Growing up, I included so many heroes  in my bedtime prayers that it’s a wonder I ever got to sleep – D’Artagnan and all three Musketeers, Sinbad the Sailor, Hercules, the Scarlet Pimpernell, Zorro, most of the Knights of the Round Table, and of course Robin Hood.

Grosset & Dunlap, Inc. 1965

Grosset & Dunlap, Inc. 1965

Who wouldn’t want to be an expert archer, live in a forest, and be notorious for doing good deeds.

As I got older, Robin Hood became more of a love interest than a hero as the movie industry put a real face to him.

Thank you PicMonkey and Amazon

Thank you PicMonkey and Amazon

I did have female heroines too, albeit very few. Joan of Arc and Annie Oakley are the only two who come to mind that could keep up with their male competition. I’m sure part of the reason Joan made it to number one on the female list was that she wore bright, shining armor and swung a sword. Annie Oakley’s only redeeming factor was her sharp-shooting ability. I found her skirts to be very unflattering.

Approx. second half of 1880s poster showing An...

Approx. second half of 1880s poster showing Annie Oakley wearing short-skirted attire (Photo credit: Wikipedia)

I knew I would never get away with wearing metal boots and a helmet to school, let alone taking a sword along. It wouldn’t fit in my schoolbag anyway.

Me battle

But I did maintain that if Annie had set aside that skirt and worn pants and leather chaps like all my other wild west heroes, then I’d never have to wear a dress to church again. My six-year-old self could almost understand having to leave her six-shooters home for her baby sister’s christening, but why on earth did she have to wear tights, especially if she couldn’t live in a tree and always had to leave her bow and arrows in the car?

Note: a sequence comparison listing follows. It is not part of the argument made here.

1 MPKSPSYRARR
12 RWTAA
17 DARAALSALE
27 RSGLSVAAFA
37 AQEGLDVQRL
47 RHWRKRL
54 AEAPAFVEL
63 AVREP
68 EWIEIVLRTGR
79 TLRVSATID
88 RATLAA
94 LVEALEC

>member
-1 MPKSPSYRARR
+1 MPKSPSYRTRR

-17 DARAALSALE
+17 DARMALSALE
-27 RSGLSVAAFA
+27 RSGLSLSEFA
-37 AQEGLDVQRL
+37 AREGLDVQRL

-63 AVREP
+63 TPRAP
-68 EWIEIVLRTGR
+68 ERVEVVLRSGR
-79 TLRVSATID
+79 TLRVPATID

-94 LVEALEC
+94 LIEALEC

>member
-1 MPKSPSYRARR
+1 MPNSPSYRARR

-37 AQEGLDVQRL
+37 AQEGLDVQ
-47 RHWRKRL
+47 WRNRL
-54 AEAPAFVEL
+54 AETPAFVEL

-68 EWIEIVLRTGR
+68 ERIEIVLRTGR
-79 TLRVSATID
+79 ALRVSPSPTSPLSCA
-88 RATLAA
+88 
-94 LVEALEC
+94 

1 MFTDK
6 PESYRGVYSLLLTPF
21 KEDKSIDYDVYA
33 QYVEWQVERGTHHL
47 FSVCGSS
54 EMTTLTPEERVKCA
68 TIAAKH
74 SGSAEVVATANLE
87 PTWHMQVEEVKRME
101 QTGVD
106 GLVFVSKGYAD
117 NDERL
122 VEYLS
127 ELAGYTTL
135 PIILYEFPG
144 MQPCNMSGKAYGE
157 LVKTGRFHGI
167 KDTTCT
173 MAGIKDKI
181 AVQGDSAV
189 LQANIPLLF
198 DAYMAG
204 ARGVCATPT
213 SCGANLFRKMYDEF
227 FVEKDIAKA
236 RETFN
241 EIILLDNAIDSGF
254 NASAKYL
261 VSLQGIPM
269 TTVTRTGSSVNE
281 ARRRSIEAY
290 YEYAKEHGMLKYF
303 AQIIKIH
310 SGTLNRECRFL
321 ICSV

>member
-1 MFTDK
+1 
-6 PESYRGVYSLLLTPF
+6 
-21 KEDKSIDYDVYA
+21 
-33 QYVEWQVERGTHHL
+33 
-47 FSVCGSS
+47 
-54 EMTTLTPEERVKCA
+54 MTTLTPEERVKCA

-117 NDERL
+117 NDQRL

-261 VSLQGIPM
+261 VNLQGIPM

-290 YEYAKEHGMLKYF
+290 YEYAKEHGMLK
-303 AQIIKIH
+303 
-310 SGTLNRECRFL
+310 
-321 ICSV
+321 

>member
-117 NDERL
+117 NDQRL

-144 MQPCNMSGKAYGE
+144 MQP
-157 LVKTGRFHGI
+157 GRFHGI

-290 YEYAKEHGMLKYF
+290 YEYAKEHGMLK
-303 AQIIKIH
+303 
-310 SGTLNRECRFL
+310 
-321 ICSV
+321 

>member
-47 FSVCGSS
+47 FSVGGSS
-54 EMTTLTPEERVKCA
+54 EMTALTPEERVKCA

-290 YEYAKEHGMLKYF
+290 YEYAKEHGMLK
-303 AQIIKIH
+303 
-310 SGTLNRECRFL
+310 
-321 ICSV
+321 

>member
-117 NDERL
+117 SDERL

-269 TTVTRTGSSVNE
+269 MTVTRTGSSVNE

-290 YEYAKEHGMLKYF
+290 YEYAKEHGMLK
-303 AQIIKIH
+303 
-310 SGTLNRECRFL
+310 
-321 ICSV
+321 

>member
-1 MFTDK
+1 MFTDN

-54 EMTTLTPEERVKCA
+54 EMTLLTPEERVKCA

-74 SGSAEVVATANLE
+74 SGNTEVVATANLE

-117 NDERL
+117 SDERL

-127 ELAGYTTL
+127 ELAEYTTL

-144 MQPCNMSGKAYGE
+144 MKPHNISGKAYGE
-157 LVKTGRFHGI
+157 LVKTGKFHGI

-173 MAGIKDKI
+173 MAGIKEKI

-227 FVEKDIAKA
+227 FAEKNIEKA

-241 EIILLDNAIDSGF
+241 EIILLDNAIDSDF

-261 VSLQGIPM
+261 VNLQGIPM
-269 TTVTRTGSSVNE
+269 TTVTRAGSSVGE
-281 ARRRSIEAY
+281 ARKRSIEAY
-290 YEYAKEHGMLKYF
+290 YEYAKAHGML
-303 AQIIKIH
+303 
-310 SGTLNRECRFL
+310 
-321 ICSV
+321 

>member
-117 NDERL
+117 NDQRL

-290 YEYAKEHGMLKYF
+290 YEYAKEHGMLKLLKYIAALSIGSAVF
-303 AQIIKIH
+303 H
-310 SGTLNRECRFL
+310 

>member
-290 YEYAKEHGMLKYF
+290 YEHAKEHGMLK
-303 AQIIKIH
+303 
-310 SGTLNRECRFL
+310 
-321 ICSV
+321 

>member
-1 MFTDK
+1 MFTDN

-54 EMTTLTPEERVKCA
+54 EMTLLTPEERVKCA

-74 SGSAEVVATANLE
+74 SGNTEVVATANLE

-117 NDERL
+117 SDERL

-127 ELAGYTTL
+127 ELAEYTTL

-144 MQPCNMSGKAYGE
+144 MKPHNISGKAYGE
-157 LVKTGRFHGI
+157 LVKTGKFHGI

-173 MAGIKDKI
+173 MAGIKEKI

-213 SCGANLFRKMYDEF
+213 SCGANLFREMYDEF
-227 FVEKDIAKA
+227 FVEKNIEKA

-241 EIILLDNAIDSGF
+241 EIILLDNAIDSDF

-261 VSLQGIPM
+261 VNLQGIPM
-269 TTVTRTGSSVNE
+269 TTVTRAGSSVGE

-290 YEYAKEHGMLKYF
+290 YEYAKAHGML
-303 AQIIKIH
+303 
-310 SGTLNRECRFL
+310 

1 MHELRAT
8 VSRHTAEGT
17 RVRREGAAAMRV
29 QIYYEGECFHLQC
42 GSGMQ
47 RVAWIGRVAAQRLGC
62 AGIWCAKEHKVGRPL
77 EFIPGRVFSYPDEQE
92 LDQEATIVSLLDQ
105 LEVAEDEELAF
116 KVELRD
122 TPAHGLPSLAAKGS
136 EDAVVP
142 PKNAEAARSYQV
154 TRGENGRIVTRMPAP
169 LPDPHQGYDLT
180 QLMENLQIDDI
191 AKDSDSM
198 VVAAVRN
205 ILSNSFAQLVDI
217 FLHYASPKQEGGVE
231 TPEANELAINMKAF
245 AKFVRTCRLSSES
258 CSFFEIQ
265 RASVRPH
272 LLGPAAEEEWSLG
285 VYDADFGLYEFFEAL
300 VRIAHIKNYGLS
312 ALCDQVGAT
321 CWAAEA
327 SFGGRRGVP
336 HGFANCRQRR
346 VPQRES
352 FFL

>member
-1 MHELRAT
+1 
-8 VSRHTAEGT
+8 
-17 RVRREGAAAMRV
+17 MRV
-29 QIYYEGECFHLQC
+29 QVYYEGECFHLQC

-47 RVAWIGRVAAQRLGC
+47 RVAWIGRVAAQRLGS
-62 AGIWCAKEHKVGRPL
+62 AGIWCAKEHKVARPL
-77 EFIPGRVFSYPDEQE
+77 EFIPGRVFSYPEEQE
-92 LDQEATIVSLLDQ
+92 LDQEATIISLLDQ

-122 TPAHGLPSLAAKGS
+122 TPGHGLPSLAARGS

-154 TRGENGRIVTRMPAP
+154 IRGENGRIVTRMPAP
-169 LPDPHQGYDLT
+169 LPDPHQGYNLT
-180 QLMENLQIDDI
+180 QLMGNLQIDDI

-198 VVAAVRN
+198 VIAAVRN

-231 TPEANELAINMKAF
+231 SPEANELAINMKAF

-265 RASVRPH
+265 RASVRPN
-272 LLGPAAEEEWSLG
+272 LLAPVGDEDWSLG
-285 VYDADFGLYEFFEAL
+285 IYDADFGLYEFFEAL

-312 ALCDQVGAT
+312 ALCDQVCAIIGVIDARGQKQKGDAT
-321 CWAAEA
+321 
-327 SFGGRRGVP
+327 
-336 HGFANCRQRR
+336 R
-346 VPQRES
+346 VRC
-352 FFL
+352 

Until I was about ten, anyone fighting against injustice or setting upon an inconceivably dangerous quest became my hero. Just thinking about Horatio Hornblower creates an image of flashing blades clashing against one another against the backdrop of thunderous waves smashing against a heaving galleon. Adventurous and brave as he was though, now, fifty years later, I can only relate to Horatio’s bouts of our shared seasickness and landlubber’s stomach…which brings me to my latest hero

photo (12)

The best eggplant parmigiana hero on the planet.

Do you have a hero or two? How about sharing them with me? Just know that I am NOT sharing this last one with anyone.

About Donna Gwinnell Lambo-Weidner

I am an adventure seeking ponderer of the mysteries of the universe, writer of children's books (represented by Stephen Fraser of the Jennifer DeChiara Literary Agency), and lover of anything involving armor, archery, or swashbuckling.
This entry was posted in ADVENTURES, CHILDHOOD, HUMOR and tagged , , , , , , , , , , , , . Bookmark the permalink.

7 Responses to MY HERO

  1. Lyn says:

    Now if that comes in chicken instead of eggplant, I’ll have one please, along with an ‘alf of icy cold beer 🙂
    You’d love my son-in-law, he makes his own armour, swords, shields, helmets, you name it and he makes it. He’s also a dab hand at sewing beautiful dresses for m’lady to wear when she goes to a tournament 😉


  2. John says:

    You did not include Motorcycle Mama in the introduction?


  3. Vic says:

    I laughed out loud! I totally forgot you were going to write about your hero! Great job! As usual!


  4. I can’t tell you or anyone else what to think, but NO, you shouldn’t…


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